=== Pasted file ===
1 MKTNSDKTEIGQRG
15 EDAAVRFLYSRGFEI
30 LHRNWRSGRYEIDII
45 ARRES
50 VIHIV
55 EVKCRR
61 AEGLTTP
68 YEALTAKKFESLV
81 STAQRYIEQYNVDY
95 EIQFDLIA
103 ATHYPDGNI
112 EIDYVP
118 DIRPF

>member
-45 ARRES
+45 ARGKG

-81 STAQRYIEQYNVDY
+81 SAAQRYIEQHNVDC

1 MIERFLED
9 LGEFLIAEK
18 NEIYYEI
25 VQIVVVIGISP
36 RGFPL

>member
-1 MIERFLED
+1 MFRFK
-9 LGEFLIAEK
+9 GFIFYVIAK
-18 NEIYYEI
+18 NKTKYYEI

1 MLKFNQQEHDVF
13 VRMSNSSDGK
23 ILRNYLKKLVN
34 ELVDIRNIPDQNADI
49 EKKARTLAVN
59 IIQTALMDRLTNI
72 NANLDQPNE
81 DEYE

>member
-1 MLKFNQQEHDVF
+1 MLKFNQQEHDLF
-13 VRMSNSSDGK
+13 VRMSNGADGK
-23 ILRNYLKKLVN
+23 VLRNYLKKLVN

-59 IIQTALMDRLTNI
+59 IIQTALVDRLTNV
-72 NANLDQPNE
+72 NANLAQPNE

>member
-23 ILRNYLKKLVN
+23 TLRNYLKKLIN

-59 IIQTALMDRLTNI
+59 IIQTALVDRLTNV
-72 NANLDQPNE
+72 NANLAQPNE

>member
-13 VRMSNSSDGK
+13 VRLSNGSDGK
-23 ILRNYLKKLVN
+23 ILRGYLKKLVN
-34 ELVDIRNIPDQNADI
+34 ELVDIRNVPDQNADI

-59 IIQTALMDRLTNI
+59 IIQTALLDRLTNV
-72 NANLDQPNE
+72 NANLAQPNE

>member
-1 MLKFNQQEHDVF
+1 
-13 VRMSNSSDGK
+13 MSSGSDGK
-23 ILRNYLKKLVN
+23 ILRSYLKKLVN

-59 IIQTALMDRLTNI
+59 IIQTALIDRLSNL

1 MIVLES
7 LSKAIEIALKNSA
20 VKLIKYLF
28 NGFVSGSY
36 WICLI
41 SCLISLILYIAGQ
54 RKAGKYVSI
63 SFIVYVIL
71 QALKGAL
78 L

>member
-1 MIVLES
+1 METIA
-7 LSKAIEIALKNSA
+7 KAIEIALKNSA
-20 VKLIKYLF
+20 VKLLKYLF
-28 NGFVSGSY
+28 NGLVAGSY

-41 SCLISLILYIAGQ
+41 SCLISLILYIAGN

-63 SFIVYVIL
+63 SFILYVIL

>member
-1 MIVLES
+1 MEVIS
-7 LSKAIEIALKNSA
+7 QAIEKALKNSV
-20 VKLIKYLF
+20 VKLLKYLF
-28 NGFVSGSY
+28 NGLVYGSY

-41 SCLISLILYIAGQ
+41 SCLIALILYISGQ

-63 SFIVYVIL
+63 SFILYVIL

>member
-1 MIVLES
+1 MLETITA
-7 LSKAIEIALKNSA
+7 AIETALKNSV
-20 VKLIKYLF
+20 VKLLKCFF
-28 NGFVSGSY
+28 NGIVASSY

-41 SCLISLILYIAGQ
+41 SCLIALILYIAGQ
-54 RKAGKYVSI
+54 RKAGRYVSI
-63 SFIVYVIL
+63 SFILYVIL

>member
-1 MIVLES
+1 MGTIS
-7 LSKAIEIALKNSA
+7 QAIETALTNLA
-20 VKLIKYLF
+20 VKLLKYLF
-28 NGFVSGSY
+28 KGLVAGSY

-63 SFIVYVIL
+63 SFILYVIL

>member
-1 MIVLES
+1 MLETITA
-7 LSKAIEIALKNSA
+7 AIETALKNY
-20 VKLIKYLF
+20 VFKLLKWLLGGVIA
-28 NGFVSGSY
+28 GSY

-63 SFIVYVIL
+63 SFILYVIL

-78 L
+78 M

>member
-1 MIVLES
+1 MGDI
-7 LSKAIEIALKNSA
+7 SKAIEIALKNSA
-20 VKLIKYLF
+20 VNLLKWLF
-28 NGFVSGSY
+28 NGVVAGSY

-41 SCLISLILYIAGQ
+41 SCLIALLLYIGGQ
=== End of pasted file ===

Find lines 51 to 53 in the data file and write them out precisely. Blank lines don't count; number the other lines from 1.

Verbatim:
-23 ILRNYLKKLVN
+23 TLRNYLKKLIN

-59 IIQTALMDRLTNI